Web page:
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Citigroup Bailout, Sexual Harassment and Union Elections

Daily Update

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Citigroup Bailout, Sexual Harassment and Union Elections

The U.S. government promises an additional $20 billion to bail out banking giant Citigroup.

The Supreme Court considers a case that could dramatically expand the scope of sexual harassment law.  

Congress prepares to consider the controversially named Employee Free Choice Act.  

More headlines: listen to the LibertyWeek podcast.

1. BUSINESS

The U.S. government promises an additional $20 billion to bail out banking giant Citigroup.

CEI Expert Available to Comment: Vice President for Policy Wayne Crews on why the increasing number of bailouts is taking us in the wrong direction:

“Markets and capitalism disperse risk; our failure has been to have too little capitalism and free enterprise, not too much. Unfortunately that lesson isn’t being learned, and the ability to reinvigorate the disciplinary institutions of capitalism diminish by the day as governments assume greater control and powers that will be difficult, if not impossible, to wrest from them.”

 

2. LEGAL

The Supreme Court considers a case that could dramatically expand the scope of sexual harassment law.  

CEI Expert Available to Comment: Special Projects Counsel Hans Bader on how sexual harassment law currently applies to public schools:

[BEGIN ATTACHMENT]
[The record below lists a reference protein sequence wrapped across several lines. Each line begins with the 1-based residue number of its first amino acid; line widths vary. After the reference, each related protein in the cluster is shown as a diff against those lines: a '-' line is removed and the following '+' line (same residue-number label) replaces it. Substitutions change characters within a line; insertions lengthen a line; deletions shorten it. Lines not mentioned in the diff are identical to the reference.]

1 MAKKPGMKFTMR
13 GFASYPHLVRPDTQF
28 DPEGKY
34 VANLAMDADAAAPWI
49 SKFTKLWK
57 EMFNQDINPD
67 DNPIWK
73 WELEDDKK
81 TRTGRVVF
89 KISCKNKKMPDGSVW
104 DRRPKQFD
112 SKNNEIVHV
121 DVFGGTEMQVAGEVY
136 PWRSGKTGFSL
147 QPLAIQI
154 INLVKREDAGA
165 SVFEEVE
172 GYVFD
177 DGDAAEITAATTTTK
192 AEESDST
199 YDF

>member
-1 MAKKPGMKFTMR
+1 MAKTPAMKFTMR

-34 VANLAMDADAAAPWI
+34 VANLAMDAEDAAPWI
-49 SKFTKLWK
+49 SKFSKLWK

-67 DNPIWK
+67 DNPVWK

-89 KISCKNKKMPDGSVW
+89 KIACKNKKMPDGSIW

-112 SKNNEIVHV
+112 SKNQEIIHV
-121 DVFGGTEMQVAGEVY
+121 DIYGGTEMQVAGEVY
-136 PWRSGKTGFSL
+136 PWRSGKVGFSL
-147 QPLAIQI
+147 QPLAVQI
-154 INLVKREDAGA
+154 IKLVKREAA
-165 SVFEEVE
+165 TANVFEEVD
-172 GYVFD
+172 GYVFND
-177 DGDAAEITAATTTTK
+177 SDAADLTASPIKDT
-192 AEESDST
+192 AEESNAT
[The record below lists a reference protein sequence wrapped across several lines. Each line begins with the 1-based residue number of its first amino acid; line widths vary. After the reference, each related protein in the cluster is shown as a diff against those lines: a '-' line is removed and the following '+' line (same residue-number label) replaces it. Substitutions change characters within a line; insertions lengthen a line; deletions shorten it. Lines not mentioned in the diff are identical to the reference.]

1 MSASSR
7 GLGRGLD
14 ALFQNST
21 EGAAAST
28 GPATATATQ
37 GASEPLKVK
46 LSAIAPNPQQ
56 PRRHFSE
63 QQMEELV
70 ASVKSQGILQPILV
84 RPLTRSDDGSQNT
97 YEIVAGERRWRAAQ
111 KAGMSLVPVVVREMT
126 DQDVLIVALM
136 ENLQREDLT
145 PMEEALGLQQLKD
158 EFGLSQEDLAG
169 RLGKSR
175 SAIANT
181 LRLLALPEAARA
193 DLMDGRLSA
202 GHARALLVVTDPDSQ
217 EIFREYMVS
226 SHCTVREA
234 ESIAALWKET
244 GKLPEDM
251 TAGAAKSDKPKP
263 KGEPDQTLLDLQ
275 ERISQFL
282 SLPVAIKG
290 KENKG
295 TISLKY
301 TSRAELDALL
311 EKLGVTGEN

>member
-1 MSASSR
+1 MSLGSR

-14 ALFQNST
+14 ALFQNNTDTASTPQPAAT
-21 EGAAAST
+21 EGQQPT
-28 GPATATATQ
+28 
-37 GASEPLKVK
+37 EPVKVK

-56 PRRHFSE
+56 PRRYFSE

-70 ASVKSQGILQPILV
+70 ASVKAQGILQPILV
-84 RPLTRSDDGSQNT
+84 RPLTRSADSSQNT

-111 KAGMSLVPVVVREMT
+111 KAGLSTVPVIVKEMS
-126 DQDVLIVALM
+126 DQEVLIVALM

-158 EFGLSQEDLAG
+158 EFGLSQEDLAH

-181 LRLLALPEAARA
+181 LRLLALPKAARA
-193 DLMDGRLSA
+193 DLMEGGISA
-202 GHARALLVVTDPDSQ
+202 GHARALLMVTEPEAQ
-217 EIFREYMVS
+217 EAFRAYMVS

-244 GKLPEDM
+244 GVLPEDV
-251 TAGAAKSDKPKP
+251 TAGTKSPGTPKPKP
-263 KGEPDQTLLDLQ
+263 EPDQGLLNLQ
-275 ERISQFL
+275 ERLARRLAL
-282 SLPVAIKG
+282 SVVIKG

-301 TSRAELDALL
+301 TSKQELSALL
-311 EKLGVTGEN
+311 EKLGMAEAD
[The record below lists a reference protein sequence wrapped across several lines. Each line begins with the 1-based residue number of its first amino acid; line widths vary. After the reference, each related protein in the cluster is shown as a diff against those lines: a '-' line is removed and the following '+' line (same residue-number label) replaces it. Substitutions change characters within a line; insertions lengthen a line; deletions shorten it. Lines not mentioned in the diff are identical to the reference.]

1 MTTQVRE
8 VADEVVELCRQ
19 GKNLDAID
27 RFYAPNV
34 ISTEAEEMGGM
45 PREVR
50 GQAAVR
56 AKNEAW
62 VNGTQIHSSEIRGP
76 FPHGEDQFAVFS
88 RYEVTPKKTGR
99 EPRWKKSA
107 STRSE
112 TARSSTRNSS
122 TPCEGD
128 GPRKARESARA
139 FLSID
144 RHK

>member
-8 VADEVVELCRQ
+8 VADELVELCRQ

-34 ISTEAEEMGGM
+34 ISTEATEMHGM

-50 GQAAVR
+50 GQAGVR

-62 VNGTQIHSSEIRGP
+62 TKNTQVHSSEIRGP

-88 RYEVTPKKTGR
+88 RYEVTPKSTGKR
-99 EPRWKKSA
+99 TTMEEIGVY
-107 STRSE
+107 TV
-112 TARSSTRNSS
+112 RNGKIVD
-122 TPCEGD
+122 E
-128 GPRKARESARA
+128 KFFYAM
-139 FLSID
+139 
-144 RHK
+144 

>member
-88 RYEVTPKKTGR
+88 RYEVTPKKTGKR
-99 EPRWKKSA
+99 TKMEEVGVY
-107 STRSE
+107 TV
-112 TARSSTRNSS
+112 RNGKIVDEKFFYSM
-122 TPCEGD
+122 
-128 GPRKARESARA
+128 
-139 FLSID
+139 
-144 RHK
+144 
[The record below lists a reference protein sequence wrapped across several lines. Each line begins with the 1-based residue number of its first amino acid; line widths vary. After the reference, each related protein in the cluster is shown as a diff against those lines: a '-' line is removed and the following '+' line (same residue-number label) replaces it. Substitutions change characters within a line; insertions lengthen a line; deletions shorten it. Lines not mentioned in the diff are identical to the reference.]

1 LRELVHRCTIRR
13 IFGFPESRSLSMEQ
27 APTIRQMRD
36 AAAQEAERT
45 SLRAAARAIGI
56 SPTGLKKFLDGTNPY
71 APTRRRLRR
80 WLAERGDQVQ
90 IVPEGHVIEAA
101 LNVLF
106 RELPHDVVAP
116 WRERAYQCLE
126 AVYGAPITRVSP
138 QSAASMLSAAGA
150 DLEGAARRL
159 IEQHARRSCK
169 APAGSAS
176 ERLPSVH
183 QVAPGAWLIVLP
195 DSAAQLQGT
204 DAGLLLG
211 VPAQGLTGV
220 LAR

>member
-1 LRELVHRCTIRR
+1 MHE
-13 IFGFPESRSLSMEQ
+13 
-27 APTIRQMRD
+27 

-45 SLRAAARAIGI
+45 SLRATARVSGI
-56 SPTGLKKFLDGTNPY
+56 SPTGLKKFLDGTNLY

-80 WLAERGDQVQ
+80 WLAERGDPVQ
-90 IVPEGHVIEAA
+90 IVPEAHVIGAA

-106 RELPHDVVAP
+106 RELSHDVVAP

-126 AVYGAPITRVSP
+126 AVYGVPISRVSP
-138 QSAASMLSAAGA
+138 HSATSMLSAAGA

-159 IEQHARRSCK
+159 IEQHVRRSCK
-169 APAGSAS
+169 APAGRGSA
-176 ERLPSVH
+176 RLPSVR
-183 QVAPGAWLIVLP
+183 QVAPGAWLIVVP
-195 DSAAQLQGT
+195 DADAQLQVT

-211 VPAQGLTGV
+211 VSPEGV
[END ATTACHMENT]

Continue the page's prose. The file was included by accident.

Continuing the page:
“…the Constitution doesn’t permit schools to be held liable for harassment by third parties, like students, just because the school is indifferent to it. Instead, under the Supreme Court’s decisions in Personnel Administrator v. Feeney (1979) and Washington v. Davis (1976), the plaintiff has to show that the school district acted as it did because of the plaintiff’s gender — not because of laziness or indifference, even if it is ‘aware of’ the ‘consequences’ of its indifference. Some lower courts have figured this out, and some haven’t.”

 

3. LABOR

Congress prepares to consider the controversially named Employee Free Choice Act.        

CEI Expert Available to Comment: Editorial Director Ivan Osorio on how the law would hurt workers:

“That EFCA would undermine secret ballots could not be more clear from the Act’s own language. This bill’s other provisions — imposing both binding arbitration and stiffer penalties on employers for “unfair” labor practices — are also troubling, but denying workers the secret ballot so blatantly is bad enough.”

 

Listen to LibertyWeek, the CEI weekly podcast, here.